To tell a duel you have to watch before a corpse | TV

To tell a duel you have to watch before a corpse | TV



In one of those debates about fiction and reality in which we waste so much time defending the obvious, a writer told me that there is no experience that can not be faked. In literature, he argued, you can pass yourself off as you want and, if you count it talented, it will strain. I answered that I could sneak in for a majority of neophytes, but that I could not fool those who knew the experience. For example: Enric Marco, as Javier Cercas narrated in The impostorHe was able to defraud millions of people by posing as a survivor of Mauthausen, but he could not sustain the lie long before the survivors of Mauthausen. In every story there are intangible marks that betray the liar: although you do not guess why, if you have lived something and read a story about your own experience, you know if the narrator is a witness or a storyteller.

The story of the impostor is almost always very orderly, it makes a lot of sense and responds to expectations and prejudices on the subject. A widower of fiction resembles the vague idea we have of a widower. A real widower rarely fits into a preconceived image, because widowers are each in their own way. Your story, therefore, will also be different and difficult to pigeonhole.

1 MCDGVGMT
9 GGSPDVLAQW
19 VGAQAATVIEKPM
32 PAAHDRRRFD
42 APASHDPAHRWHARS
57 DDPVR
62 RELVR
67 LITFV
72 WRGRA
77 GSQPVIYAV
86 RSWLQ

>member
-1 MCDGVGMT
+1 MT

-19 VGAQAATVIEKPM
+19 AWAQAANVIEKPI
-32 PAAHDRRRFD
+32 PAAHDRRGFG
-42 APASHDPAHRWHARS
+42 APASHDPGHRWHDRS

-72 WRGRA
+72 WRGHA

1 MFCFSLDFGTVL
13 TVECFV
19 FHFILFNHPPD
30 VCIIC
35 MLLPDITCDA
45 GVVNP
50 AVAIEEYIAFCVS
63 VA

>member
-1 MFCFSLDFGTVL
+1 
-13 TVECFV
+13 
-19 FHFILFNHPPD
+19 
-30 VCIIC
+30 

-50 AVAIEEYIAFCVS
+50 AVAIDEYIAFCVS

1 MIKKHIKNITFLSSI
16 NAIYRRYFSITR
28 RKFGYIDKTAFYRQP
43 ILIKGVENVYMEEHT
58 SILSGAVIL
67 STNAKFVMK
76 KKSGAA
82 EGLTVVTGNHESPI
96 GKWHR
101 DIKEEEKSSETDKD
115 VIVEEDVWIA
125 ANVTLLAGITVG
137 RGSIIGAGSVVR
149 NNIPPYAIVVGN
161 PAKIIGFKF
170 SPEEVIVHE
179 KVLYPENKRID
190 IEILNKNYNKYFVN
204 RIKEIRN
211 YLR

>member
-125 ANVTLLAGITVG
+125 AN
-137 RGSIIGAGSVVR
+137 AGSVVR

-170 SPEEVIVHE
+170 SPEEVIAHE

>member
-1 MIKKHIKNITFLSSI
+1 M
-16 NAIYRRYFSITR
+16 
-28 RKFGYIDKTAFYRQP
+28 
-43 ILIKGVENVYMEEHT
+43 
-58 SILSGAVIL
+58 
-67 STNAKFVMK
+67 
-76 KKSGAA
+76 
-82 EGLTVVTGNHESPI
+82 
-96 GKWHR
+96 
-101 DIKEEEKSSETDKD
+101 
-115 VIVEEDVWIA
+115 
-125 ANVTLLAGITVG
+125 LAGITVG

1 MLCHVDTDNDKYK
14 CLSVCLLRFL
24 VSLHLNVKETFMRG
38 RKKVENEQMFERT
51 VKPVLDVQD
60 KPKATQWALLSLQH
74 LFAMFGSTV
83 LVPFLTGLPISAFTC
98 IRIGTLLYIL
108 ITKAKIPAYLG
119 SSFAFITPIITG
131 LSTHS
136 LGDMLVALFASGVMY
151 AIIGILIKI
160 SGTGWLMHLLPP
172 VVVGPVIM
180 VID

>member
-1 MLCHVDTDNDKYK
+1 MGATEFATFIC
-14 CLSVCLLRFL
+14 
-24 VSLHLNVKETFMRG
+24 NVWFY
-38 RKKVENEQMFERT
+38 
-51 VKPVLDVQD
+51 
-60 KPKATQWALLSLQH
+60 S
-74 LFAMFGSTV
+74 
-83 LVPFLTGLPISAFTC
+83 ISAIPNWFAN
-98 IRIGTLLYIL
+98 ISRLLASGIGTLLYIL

That's why it's hard for me to buy the milonga for my admired Ricky Gervais in After Life (Netflix), because I think he is not counting the mourning of a widower, but imagine what his life would be like if he lost his partner. An exercise in speculative masochism that every lover has ever practiced and that draws us finishes and more dead than the body of our love. But imagination is almost always poor: we are unable to conceive how we will live something we do not want to live. Nothing replaces the experience, and the stories that are not based on it are, by force, very poor and cheesy. To say something interesting about the duel, one must watch over a corpse first. If not, everything is chatter.

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